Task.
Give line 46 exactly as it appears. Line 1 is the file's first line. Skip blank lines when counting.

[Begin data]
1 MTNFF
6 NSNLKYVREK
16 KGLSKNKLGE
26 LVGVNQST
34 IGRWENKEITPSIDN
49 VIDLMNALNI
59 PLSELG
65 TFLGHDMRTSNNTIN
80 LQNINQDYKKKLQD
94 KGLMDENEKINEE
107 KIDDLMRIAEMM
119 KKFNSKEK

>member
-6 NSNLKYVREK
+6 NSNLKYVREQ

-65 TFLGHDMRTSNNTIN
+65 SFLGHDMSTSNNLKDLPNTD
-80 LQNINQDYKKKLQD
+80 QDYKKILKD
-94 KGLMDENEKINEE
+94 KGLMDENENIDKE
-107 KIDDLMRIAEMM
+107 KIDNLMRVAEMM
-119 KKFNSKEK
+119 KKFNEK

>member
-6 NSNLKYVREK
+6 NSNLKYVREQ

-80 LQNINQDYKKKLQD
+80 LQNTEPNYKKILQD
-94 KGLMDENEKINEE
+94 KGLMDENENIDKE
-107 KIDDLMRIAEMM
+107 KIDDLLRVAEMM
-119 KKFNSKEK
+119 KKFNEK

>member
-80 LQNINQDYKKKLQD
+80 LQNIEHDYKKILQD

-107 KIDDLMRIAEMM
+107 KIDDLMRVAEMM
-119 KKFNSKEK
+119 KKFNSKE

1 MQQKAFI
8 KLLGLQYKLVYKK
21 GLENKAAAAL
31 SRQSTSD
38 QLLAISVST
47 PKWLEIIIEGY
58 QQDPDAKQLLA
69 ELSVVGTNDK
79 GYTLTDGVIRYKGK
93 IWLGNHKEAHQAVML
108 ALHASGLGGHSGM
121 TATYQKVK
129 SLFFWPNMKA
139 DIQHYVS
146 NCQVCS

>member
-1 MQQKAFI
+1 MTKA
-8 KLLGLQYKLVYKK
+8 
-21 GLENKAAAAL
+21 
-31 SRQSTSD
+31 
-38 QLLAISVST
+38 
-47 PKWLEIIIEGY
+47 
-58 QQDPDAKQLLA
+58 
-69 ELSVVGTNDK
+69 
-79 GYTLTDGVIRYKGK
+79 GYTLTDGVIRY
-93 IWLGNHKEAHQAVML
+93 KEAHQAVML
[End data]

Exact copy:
21 GLENKAAAAL